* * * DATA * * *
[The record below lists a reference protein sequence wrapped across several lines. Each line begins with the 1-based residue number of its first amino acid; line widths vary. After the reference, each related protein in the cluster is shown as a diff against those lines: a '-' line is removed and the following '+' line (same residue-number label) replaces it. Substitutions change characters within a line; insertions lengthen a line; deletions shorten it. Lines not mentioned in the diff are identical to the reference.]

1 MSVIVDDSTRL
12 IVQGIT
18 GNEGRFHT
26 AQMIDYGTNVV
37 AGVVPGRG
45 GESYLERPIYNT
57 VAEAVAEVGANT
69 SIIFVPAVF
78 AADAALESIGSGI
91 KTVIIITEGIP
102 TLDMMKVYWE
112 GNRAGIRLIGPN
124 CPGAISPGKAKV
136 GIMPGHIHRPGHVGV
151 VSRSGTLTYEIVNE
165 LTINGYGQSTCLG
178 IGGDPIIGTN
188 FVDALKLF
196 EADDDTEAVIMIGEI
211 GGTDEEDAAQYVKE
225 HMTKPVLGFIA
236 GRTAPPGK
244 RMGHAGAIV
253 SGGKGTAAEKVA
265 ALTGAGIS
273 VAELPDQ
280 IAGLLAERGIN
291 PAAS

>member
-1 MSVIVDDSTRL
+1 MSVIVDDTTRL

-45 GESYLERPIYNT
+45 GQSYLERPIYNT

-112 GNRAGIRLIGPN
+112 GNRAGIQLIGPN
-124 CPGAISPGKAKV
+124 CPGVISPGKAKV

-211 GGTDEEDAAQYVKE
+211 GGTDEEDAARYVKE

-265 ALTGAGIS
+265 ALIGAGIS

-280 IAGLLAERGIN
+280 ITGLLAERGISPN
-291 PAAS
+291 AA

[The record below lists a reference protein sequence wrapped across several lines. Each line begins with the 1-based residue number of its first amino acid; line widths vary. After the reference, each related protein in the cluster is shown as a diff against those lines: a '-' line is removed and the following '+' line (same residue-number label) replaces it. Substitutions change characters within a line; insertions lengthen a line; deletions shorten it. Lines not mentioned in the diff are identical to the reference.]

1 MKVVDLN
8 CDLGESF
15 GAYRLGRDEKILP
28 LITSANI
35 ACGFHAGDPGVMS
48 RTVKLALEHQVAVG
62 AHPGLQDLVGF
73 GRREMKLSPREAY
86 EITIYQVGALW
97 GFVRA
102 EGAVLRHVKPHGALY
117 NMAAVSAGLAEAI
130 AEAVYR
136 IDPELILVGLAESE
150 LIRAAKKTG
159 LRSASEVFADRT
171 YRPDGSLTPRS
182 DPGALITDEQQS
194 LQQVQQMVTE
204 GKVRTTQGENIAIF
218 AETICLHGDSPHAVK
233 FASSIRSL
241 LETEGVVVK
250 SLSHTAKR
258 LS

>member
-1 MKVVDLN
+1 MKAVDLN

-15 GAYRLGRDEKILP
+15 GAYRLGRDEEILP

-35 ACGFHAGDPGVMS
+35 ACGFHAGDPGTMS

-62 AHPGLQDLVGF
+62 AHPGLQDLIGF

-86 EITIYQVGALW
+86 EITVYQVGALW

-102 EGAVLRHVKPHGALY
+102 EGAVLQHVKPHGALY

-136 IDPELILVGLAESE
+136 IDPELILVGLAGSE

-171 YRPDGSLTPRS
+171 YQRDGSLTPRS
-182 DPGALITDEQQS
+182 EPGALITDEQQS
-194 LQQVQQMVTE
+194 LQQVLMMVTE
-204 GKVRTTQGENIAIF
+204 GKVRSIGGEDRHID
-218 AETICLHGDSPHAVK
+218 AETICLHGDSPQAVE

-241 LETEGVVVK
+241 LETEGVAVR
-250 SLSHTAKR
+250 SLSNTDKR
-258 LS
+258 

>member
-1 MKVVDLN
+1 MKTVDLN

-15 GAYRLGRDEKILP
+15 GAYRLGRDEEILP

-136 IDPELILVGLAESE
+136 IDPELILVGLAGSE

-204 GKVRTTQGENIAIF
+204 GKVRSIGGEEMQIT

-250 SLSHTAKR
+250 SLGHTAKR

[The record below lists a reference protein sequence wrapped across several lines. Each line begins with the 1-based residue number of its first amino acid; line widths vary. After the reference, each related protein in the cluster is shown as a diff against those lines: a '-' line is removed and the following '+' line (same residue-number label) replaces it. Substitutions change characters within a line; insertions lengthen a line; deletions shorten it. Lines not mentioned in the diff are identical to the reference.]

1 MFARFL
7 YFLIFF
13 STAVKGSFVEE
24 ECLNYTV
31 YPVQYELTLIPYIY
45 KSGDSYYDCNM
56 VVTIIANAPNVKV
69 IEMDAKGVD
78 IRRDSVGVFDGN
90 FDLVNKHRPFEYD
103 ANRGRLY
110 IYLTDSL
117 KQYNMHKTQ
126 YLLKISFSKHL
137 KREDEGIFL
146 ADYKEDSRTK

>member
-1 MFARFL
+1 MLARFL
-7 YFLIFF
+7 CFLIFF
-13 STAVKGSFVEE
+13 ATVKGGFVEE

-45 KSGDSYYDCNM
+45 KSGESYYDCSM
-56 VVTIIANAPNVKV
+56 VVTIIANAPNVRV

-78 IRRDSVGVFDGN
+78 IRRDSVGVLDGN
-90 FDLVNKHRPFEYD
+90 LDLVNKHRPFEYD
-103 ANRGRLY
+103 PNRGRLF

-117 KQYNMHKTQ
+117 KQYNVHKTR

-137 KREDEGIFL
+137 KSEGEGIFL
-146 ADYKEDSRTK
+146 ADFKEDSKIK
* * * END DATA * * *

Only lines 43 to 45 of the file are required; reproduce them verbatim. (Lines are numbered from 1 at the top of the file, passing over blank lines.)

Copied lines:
-280 IAGLLAERGIN
+280 ITGLLAERGISPN
-291 PAAS